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Astronomy Merit Badge a Big Success

Tom Scheffelin | Published on 7/31/2023

Astronomy Merit Badge Success!

I spent last week with our Boy Scout troop at summer camp (Camp Winton). The elevation was 5,876 feet and extremely far away from light sources. The nights were cloudless, there was no Moon, and we had 360-degree visibility.

The scouts that took the Astronomy merit badge were invited to look at the night sky on Wednesday night, from 9:45 pm to 10:15 pm. Other scouts and interested adults (like me) were also invited.

The sky was so dark and clear I could see the Milky Way (it actually looked ‘milky”) and I could see the reflections of stars on the lake -- something I have only seen once, and that was 45 years ago in central Colorado. My iPhone 11 camera captured the stars in the sky and one reflected star.

Earlier I had given the Astronomy merit badge counselor customized Star Charts and screenshots of stars and constellations (using the Sky Guide app). Scouts that used the charts knew exactly where to look for each star and constellation. I made them for each week of camp, at the same time (9:30 pm), on the Wednesday of each week. Each week the stars “moved” a little.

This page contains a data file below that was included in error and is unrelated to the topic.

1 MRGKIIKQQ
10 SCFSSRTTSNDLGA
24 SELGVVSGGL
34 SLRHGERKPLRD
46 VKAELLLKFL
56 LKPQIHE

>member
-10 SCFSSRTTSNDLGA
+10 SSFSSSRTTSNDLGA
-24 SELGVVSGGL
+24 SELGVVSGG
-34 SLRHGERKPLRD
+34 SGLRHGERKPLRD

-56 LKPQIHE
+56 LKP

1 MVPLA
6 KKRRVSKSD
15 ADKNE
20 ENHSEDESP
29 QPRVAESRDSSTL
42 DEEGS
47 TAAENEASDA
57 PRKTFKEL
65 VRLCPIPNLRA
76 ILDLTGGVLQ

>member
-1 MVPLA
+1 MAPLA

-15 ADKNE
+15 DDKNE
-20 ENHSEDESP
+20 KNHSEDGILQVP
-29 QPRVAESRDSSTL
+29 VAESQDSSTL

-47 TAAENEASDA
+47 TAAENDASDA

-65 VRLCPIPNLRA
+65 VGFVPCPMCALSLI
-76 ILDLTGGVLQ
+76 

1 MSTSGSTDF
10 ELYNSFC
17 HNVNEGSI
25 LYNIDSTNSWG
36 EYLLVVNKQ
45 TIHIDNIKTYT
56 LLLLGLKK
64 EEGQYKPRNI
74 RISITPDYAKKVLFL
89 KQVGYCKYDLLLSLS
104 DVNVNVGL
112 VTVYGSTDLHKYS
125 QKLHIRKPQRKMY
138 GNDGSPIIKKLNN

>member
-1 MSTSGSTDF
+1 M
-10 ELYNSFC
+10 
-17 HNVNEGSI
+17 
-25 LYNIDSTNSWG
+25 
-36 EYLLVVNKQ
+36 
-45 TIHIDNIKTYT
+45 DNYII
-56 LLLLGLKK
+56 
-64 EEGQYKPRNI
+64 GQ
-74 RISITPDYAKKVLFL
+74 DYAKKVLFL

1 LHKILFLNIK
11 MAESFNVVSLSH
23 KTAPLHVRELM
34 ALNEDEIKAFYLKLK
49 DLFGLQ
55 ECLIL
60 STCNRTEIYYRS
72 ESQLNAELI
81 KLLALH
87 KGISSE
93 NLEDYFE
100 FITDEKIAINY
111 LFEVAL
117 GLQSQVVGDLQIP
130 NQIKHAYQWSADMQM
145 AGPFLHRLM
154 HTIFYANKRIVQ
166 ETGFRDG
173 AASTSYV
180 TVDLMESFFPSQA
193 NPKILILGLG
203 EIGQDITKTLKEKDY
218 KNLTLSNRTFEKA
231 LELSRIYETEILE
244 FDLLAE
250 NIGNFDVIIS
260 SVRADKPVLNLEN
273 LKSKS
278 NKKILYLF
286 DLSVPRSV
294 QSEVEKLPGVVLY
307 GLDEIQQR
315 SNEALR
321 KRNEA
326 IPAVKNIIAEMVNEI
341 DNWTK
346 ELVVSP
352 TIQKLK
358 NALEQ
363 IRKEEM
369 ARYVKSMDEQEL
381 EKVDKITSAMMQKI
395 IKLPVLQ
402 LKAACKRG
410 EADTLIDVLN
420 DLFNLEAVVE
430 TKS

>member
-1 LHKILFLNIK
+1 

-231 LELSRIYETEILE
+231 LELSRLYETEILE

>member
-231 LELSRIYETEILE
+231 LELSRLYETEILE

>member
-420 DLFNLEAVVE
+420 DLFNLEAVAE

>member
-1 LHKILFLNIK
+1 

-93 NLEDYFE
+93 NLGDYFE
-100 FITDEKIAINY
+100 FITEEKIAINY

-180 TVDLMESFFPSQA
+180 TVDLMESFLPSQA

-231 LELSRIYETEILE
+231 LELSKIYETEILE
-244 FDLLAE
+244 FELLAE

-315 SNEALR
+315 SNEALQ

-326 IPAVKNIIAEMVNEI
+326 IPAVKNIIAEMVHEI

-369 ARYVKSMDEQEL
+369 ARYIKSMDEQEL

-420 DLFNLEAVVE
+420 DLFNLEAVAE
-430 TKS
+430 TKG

Two types of charts were made.

The first chart was a table which contained a list of the stars and constellations visible in the sky, with their respective compass headings and angles above the horizon, with data for all four weeks of summer camp. One can determine trends in the locations of stars as the summer progresses (for instance, the star Regulus in the constellation Leo goes closer to the horizon each week and will be below the horizon in mid-August). Scouts that used a compass knew where to look. I provided the counselor with 10 “red-light mode” headlights and 5 compasses.

The second set of charts were “radial” charts (think polar coordinates), which were specific for each week of camp. Orient the top of the chart (which was north) at the North Pole star, and the chart shows where to look to find the other stars. No compass needed.

Most of the Sky Guide screenshots were of the stars, the “connect-the-dots” constellations, and paintings of the constellations, but some screenshots were of only the stars, or just the stars and the “connect-the-dots.” In this way, one can make the transition from looking up at the stars in the night sky, then in one’s mind connecting the dots, then imagining the painting.

The merit badge requires the scouts to locate and identify 8 conspicuous stars (5 which must be magnitude 1 or brighter) and 10 constellations (4 of which must be zodiac). The Astronomy merit badge booklet is professionally written and contains all the information a scout needs to complete the badge, with the exception of how to find the stars and constellations.

The Sky Guide constellation paintings are fabulous; they allow one to make sense of the constellations. After all, some of the constellation authors were perhaps given more than their share of artistic license.

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